II Corinthians 12:3-4 is beyond the intellect. How can we know something beyond the intellect without the intellect?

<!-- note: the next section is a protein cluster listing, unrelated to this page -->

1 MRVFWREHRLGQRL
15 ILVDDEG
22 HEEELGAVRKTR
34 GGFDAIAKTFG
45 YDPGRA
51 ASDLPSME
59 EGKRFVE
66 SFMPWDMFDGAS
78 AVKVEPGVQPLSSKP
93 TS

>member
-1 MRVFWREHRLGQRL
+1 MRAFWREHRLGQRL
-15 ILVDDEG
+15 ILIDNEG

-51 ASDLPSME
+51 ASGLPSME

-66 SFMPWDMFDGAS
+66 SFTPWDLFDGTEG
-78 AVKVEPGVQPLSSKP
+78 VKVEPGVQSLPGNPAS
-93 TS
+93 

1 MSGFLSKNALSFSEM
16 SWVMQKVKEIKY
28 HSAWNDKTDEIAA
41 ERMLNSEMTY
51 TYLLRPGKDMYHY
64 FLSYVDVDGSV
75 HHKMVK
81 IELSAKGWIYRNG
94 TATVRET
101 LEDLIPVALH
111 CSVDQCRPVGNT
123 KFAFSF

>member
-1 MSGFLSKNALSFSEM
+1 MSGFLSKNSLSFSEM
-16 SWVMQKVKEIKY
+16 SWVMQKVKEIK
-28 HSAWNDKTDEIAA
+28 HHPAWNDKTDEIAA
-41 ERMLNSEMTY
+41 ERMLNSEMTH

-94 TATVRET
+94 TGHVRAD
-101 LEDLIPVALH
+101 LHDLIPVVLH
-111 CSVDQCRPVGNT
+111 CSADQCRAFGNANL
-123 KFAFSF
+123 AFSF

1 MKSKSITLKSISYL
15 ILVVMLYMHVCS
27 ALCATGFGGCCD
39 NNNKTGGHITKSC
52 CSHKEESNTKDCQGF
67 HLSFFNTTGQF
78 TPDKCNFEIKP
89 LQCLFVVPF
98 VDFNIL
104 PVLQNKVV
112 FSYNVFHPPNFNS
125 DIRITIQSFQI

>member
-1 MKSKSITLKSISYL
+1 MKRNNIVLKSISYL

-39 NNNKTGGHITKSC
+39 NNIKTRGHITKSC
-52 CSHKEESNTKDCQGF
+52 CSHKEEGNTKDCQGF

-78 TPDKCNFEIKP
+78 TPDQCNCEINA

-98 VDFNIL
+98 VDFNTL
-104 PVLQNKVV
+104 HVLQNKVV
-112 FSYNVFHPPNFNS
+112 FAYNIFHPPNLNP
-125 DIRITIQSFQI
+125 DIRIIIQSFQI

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The answer to this question requires an understanding of Epistemology, the study of knowledge, more specifically, how knowledge is defined and taxonomized.  Put simply, how do we “know” things, and what is meant by “knowing”?  Our intellect, by which is meant our ability and capacity for logical assembly of “facts” to reach a “logical” conclusion, is only one way of gaining knowledge, according to philosophers and examiners of epistemology.  The scientific method is the most common and accepted form of “intellect”; it uses data and experimentation to find physical “truths.”  But there are other ways of knowing, such as personal experience, innate beliefs (we know as “true” that mothers love their children), religious dogma, and even “intuition.”  Philosophers such as Emmanuel Kant point out that we all “know” things that we believe to be true without scientific, “intellectual" proof.  Even the truism “Render to Caesar the things that are Caesar’s, and to God the things that are God’s” can be seen as giving credence to the physical world by “scientific reasoning,” but believing in the spiritual, non-physical world by faith.   Corinthians brings this truth to our understanding of religious faith.  Thomas Aquinas in Summa Theologica spent his life trying to clarify for Christians the difference between faith and proof.

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